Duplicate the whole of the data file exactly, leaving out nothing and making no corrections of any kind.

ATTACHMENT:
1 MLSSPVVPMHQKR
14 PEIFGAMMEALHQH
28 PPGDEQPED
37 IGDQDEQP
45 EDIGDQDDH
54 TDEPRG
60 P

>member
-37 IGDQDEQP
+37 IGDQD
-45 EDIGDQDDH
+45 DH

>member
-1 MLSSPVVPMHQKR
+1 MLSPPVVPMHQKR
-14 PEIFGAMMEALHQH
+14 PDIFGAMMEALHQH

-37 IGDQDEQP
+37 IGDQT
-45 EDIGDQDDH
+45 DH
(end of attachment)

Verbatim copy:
1 MLSSPVVPMHQKR
14 PEIFGAMMEALHQH
28 PPGDEQPED
37 IGDQDEQP
45 EDIGDQDDH
54 TDEPRG
60 P

>member
-37 IGDQDEQP
+37 IGDQD
-45 EDIGDQDDH
+45 DH

>member
-1 MLSSPVVPMHQKR
+1 MLSPPVVPMHQKR
-14 PEIFGAMMEALHQH
+14 PDIFGAMMEALHQH

-37 IGDQDEQP
+37 IGDQT
-45 EDIGDQDDH
+45 DH